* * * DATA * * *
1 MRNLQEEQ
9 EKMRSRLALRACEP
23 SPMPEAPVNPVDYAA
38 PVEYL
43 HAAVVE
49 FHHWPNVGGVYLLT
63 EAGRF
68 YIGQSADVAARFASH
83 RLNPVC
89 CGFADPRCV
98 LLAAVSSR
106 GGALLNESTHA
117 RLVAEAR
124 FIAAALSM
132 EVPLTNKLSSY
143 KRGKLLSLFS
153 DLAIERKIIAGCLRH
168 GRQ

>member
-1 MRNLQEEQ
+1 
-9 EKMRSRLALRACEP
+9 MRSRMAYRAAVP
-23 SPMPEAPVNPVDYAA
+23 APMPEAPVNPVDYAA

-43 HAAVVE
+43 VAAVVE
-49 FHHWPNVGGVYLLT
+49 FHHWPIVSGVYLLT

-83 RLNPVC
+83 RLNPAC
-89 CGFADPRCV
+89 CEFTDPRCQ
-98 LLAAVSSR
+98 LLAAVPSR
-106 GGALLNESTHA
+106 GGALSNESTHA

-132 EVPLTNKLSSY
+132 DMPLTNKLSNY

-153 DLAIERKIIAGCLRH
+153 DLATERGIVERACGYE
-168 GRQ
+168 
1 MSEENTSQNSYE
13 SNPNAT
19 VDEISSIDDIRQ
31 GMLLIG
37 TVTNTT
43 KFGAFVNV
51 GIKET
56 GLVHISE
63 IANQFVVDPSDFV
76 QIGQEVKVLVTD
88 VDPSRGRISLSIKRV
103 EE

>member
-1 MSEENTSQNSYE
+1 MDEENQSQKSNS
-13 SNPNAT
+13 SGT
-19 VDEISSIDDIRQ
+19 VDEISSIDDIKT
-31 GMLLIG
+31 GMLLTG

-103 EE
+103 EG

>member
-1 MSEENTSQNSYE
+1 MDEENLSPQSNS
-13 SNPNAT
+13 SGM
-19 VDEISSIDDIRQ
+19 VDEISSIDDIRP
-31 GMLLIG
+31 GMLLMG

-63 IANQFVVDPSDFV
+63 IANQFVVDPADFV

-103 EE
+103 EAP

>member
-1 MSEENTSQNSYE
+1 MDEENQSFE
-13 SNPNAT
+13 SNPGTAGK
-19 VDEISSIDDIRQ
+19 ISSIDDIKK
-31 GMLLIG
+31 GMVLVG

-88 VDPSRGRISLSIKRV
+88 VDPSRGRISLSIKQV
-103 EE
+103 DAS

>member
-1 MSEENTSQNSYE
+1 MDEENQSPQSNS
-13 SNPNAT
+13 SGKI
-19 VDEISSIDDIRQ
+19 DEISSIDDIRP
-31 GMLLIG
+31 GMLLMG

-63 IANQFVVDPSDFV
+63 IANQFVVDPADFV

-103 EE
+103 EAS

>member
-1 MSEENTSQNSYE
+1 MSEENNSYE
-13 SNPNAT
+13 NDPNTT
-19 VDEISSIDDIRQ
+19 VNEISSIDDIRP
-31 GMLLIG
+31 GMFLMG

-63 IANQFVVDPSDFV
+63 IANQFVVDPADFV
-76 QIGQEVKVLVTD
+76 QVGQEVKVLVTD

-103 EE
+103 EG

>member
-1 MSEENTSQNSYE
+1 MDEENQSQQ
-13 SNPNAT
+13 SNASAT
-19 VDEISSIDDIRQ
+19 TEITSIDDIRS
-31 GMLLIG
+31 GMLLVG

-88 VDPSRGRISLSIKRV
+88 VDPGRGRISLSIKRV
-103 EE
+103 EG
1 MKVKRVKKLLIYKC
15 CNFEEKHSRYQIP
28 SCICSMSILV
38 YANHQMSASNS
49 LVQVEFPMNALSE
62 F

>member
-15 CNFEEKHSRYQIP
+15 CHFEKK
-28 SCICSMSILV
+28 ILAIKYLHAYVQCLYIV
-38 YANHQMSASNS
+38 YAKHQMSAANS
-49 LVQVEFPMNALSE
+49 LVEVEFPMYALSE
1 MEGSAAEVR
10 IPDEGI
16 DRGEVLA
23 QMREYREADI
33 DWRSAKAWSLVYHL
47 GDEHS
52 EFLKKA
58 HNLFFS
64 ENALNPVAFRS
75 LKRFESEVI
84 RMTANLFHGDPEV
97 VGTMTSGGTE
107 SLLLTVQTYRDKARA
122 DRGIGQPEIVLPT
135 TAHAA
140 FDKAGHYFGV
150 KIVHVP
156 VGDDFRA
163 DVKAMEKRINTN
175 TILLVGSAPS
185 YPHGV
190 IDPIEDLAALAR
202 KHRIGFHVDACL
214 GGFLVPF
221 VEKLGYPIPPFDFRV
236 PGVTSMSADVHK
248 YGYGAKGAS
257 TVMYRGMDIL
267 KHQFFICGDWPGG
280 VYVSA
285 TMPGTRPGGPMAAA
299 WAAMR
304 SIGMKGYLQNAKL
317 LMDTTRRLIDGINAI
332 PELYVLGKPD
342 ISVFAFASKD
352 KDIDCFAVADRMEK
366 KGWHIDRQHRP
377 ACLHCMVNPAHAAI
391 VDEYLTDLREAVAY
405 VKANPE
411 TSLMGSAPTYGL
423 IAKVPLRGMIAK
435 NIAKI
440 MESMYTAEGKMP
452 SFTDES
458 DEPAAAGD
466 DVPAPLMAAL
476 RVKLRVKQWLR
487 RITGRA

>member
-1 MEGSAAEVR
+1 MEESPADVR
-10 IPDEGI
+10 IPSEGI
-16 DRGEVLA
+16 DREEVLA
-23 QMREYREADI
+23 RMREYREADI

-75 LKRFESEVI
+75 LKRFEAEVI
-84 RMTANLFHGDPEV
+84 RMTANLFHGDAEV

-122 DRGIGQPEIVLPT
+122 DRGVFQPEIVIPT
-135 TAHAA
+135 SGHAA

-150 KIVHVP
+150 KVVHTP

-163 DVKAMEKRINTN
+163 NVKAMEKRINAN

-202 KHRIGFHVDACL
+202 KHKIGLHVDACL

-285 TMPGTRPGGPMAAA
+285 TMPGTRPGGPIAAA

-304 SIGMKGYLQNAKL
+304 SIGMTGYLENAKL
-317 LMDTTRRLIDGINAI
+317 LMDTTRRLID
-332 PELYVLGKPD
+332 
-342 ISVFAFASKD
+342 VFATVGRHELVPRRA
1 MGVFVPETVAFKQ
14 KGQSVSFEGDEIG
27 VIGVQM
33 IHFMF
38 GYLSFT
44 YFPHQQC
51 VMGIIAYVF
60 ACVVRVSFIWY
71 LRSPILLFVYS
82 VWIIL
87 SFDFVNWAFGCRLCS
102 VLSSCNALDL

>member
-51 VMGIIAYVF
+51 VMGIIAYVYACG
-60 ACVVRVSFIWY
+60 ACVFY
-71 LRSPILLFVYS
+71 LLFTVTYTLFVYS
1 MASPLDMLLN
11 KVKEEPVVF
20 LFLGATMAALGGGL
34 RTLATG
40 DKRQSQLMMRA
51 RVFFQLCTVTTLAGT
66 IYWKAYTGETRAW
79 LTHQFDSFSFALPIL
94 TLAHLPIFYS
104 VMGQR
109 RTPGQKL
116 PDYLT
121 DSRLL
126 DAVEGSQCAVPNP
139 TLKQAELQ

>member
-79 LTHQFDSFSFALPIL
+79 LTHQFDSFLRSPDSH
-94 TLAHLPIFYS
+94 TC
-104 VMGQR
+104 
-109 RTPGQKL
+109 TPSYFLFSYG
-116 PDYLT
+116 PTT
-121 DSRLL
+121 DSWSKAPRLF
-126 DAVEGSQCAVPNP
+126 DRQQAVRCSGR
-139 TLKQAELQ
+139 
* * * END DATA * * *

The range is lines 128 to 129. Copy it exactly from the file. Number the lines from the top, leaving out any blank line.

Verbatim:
-31 GMLLIG
+31 GMLLVG